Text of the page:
Russia’s coronavirus vaccine is alluring for Eastern Europe, creating a headache for the EU

The European Commission has already warned Hungary, albeit indirectly, against the use of Russia’s vaccine before the EMA has approved it. Back in November, a Commission spokesman told Reuters that “the question arises whether a member state would want to administer to its citizens a vaccine that has not been reviewed by EMA,” adding that public confidence in vaccination could be damaged.

“This is where the authorization process and vaccine confidence meet. If our citizens start questioning the safety of a vaccine, should it not have gone through rigorous scientific assessment to prove its safety and efficacy, it will be much harder to vaccinate a sufficient proportion of the population,” the spokesman said, Reuters reported.

Hungary’s decision to go it alone when it comes to the Sputnik V vaccine is not surprising to EU watchers, however. The country’s right-wing leader, Viktor Orban — of the “strongman” sort similar to Russia’s Putin — has had several disputes with the EU executive in recent years, particularly over signs of the government’s increasing authoritarianism. The erosion of judicial independence and freedom of the press in Hungary is of particular concern to the EU. Hungary’s government rejects such criticism, however.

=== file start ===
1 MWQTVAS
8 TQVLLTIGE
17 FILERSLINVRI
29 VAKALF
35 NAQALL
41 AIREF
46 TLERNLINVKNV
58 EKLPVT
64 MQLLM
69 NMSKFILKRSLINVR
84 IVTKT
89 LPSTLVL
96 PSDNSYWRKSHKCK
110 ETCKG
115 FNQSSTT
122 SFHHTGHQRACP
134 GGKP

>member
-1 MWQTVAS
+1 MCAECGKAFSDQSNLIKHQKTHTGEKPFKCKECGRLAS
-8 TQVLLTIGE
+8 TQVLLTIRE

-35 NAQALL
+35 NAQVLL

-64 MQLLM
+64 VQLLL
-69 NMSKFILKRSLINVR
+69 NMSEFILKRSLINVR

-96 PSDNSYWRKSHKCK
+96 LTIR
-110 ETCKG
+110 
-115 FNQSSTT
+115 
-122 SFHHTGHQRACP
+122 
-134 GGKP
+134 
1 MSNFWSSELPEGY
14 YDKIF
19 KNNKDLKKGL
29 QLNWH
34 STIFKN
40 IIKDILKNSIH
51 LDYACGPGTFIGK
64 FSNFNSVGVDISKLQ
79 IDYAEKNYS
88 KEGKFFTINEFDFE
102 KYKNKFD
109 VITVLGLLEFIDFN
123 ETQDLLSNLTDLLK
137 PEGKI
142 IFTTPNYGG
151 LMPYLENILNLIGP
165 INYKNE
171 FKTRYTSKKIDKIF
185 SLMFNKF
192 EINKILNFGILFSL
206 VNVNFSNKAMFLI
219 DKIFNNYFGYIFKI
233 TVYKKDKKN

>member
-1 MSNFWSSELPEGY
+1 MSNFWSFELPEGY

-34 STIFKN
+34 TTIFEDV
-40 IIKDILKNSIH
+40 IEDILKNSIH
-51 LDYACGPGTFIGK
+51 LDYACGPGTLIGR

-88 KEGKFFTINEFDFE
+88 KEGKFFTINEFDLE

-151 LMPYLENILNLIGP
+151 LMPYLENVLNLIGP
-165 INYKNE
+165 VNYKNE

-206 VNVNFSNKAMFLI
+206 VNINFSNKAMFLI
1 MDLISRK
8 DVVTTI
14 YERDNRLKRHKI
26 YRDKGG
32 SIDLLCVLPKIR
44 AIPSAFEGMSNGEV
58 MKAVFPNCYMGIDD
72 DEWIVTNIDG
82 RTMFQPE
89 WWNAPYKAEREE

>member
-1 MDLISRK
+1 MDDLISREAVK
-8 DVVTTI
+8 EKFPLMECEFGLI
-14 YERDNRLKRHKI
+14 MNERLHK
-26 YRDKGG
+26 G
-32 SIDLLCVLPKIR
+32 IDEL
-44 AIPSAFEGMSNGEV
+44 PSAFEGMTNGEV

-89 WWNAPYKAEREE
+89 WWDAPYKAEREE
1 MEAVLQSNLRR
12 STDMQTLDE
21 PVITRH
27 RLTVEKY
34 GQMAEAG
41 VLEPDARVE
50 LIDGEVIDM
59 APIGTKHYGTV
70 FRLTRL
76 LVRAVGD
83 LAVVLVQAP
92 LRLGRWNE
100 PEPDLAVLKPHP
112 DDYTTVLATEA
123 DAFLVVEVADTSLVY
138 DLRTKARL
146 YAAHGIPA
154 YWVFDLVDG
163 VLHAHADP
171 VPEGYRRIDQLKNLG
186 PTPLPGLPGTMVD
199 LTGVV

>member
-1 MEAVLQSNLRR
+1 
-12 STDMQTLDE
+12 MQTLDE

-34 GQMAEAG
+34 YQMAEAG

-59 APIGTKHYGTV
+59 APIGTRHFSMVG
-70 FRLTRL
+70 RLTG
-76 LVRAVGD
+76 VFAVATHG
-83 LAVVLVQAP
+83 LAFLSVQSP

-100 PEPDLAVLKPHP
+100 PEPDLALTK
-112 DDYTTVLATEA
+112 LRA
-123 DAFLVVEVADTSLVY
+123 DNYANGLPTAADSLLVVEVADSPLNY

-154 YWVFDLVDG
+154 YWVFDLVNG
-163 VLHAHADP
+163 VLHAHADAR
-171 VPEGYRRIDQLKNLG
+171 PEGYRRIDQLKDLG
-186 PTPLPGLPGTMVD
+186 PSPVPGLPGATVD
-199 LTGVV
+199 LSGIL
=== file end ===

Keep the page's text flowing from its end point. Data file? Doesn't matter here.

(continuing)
Gustav Gressel, senior policy fellow at the European Council on Foreign Relations, told CNBC Monday that Hungary’s actions were “part of Orban’s campaign to propagate a ‘decadent, declining EU’ and Hungary’s future in the East, with Russia and China,” a trend he said had been ongoing for some time.

Meanwhile, Daragh McDowell, head of Europe and principal Russia analyst at Verisk Maplecroft, described the geopolitics around Sputnik V and the EU as “political theater more than anything else.”

“For Hungary and Austria there is an element of foreign policy signaling involved here, as both Kurz and Orban have generally had a closer relationship with Putin than their European peers. In the case of the Czech Republic the impetus seems to have been more to demonstrate that the government is ‘doing something’ in the face of a rapid rise in case numbers in February,” he said.

There are also doubts as to whether Russia has the ability to mass produce and deliver its Sputnik V vaccine to Europe on a larger scale.

“While the Sputnik vaccine seems to be an effective vaccine in principle, Russia has great difficulties getting the mass production right … there is still not enough Sputnik vaccine (being) produced,” Gressel said. McDowell noted that “the issue is whether Sputnik V can make a noticeable difference given regulatory issues and existing logistical problems, and whether the vaccine can be produced in sufficient numbers either by Russian producers or under licence.”